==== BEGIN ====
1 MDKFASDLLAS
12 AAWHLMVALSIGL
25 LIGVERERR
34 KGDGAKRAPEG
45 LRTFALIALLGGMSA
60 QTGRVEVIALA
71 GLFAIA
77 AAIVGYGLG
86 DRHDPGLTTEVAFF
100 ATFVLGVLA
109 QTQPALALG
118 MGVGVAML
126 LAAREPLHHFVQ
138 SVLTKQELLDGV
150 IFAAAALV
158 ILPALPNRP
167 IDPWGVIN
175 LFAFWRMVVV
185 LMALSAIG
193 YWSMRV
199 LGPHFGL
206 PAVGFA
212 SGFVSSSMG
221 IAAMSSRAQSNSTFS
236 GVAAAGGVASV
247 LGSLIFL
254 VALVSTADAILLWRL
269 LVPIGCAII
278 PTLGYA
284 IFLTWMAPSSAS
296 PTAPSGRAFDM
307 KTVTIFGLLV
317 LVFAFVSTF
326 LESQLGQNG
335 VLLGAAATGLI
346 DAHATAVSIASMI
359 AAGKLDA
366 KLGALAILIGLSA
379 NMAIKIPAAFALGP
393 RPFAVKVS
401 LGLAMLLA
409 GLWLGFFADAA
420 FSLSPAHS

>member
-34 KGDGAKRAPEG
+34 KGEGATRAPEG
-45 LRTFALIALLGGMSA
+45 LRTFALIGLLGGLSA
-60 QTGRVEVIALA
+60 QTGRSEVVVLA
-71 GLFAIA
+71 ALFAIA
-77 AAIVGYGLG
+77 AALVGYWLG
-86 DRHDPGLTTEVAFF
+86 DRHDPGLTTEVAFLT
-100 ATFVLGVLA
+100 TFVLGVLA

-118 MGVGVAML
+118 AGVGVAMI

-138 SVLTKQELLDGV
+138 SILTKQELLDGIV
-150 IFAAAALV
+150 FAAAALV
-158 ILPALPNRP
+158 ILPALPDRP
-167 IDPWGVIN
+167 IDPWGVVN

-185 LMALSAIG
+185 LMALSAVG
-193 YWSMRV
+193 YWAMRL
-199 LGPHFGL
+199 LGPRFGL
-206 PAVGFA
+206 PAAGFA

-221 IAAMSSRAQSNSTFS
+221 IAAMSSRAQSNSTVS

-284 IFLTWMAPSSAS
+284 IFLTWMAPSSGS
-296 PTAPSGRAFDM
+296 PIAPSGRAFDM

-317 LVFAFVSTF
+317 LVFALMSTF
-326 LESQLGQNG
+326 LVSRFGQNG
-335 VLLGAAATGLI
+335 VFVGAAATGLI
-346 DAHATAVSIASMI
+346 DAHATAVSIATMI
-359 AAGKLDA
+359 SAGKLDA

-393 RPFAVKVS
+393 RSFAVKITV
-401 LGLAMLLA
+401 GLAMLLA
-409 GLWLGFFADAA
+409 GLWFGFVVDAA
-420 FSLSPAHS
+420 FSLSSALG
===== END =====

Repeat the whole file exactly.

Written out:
1 MDKFASDLLAS
12 AAWHLMVALSIGL
25 LIGVERERR
34 KGDGAKRAPEG
45 LRTFALIALLGGMSA
60 QTGRVEVIALA
71 GLFAIA
77 AAIVGYGLG
86 DRHDPGLTTEVAFF
100 ATFVLGVLA
109 QTQPALALG
118 MGVGVAML
126 LAAREPLHHFVQ
138 SVLTKQELLDGV
150 IFAAAALV
158 ILPALPNRP
167 IDPWGVIN
175 LFAFWRMVVV
185 LMALSAIG
193 YWSMRV
199 LGPHFGL
206 PAVGFA
212 SGFVSSSMG
221 IAAMSSRAQSNSTFS
236 GVAAAGGVASV
247 LGSLIFL
254 VALVSTADAILLWRL
269 LVPIGCAII
278 PTLGYA
284 IFLTWMAPSSAS
296 PTAPSGRAFDM
307 KTVTIFGLLV
317 LVFAFVSTF
326 LESQLGQNG
335 VLLGAAATGLI
346 DAHATAVSIASMI
359 AAGKLDA
366 KLGALAILIGLSA
379 NMAIKIPAAFALGP
393 RPFAVKVS
401 LGLAMLLA
409 GLWLGFFADAA
420 FSLSPAHS

>member
-34 KGDGAKRAPEG
+34 KGEGATRAPEG
-45 LRTFALIALLGGMSA
+45 LRTFALIGLLGGLSA
-60 QTGRVEVIALA
+60 QTGRSEVVVLA
-71 GLFAIA
+71 ALFAIA
-77 AAIVGYGLG
+77 AALVGYWLG
-86 DRHDPGLTTEVAFF
+86 DRHDPGLTTEVAFLT
-100 ATFVLGVLA
+100 TFVLGVLA

-118 MGVGVAML
+118 AGVGVAMI

-138 SVLTKQELLDGV
+138 SILTKQELLDGIV
-150 IFAAAALV
+150 FAAAALV
-158 ILPALPNRP
+158 ILPALPDRP
-167 IDPWGVIN
+167 IDPWGVVN

-185 LMALSAIG
+185 LMALSAVG
-193 YWSMRV
+193 YWAMRL
-199 LGPHFGL
+199 LGPRFGL
-206 PAVGFA
+206 PAAGFA

-221 IAAMSSRAQSNSTFS
+221 IAAMSSRAQSNSTVS

-284 IFLTWMAPSSAS
+284 IFLTWMAPSSGS
-296 PTAPSGRAFDM
+296 PIAPSGRAFDM

-317 LVFAFVSTF
+317 LVFALMSTF
-326 LESQLGQNG
+326 LVSRFGQNG
-335 VLLGAAATGLI
+335 VFVGAAATGLI
-346 DAHATAVSIASMI
+346 DAHATAVSIATMI
-359 AAGKLDA
+359 SAGKLDA

-393 RPFAVKVS
+393 RSFAVKITV
-401 LGLAMLLA
+401 GLAMLLA
-409 GLWLGFFADAA
+409 GLWFGFVVDAA
-420 FSLSPAHS
+420 FSLSSALG